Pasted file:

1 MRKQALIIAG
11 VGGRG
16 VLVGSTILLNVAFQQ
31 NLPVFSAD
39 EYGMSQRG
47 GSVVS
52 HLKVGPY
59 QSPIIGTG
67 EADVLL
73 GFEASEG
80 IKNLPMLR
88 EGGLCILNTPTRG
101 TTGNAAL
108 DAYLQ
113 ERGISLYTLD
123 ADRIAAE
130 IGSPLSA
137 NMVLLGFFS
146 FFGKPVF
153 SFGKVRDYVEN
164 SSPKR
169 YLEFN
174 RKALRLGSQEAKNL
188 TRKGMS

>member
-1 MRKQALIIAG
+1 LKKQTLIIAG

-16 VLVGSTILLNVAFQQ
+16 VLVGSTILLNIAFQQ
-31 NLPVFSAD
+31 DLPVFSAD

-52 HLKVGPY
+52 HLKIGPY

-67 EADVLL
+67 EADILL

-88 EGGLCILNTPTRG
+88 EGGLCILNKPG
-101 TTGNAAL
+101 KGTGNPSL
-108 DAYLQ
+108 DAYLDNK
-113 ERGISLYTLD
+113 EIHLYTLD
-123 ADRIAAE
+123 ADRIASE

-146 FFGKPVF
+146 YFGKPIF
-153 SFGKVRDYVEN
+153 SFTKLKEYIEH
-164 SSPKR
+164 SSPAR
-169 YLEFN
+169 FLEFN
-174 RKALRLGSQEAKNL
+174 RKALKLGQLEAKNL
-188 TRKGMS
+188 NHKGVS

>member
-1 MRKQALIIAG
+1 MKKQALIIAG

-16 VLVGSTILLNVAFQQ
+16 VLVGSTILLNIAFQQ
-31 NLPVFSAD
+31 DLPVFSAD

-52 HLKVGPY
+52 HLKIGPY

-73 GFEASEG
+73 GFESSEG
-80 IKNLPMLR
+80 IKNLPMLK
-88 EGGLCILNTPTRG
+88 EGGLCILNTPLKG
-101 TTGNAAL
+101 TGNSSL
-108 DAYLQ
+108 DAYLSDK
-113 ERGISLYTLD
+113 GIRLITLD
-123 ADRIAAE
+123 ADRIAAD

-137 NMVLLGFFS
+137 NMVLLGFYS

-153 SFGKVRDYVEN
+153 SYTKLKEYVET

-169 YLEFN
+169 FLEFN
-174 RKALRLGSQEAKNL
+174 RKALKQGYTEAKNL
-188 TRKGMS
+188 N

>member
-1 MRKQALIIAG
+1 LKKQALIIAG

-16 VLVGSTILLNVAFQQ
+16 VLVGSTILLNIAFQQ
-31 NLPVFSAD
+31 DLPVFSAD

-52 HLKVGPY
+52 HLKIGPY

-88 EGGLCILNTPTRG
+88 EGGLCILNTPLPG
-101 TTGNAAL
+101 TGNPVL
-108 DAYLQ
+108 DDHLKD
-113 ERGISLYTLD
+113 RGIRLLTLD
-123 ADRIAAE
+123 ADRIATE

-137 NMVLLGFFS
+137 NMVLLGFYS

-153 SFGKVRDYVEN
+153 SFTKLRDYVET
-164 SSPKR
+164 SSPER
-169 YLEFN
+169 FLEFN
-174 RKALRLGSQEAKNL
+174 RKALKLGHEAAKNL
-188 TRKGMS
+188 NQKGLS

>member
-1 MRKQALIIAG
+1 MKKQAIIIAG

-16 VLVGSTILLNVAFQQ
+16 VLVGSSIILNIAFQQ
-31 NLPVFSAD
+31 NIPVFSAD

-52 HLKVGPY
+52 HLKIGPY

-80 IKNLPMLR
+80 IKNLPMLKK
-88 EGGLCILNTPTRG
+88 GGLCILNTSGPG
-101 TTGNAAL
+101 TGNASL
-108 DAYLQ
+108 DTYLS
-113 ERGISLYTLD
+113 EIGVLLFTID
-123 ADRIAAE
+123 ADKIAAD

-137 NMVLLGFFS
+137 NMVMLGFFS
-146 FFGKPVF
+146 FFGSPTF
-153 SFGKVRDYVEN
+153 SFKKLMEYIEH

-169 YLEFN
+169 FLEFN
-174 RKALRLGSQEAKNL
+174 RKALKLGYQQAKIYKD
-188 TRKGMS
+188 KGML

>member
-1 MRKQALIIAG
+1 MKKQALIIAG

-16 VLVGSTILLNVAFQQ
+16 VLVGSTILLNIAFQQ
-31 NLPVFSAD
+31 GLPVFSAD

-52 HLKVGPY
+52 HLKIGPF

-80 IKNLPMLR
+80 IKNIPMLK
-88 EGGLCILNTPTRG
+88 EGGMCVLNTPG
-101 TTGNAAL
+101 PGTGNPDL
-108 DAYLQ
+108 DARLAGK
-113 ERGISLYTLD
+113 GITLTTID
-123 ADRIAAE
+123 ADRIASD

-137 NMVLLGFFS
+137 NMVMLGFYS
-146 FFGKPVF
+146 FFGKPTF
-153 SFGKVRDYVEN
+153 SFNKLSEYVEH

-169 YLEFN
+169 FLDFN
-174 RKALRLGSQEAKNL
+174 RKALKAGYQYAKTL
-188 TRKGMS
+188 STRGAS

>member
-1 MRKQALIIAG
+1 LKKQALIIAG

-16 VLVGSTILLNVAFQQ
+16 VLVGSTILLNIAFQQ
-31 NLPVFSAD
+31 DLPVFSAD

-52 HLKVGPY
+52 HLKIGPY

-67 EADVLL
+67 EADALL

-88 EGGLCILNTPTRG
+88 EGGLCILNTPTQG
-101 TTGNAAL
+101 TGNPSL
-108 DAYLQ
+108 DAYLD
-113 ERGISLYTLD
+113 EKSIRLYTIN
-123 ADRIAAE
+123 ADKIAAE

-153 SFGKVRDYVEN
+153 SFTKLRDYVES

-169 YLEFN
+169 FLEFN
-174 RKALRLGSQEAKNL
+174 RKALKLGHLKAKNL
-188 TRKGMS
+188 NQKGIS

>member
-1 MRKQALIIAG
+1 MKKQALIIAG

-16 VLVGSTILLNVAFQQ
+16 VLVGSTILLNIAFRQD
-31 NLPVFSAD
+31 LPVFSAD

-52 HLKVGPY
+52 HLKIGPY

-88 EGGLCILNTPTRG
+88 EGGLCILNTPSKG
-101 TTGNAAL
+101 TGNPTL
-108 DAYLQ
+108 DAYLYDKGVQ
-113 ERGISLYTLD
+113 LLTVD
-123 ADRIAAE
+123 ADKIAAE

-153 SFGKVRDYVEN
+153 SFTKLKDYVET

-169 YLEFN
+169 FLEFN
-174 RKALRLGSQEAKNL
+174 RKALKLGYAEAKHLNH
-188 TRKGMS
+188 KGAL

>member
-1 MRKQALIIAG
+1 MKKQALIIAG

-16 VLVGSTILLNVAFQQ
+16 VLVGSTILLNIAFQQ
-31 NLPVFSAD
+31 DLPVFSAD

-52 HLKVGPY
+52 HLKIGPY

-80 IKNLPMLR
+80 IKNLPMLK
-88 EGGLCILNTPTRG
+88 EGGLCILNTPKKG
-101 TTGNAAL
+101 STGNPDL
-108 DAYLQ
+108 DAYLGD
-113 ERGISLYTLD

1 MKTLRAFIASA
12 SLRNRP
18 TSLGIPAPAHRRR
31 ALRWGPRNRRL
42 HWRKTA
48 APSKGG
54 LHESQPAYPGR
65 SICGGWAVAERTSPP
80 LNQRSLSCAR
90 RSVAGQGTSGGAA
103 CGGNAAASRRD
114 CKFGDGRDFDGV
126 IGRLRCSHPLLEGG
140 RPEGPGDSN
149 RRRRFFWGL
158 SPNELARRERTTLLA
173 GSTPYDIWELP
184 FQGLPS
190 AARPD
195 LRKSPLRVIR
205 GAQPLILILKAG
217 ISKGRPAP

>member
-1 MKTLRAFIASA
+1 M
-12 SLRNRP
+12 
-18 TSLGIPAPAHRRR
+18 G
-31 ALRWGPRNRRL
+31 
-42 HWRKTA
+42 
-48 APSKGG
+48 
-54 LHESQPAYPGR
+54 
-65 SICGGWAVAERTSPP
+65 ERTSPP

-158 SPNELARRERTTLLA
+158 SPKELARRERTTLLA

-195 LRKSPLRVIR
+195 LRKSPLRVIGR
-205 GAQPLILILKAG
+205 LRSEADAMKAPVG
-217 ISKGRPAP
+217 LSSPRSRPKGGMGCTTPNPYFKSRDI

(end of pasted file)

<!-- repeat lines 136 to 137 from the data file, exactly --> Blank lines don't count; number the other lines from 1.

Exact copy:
+101 TGNASL
-108 DAYLQ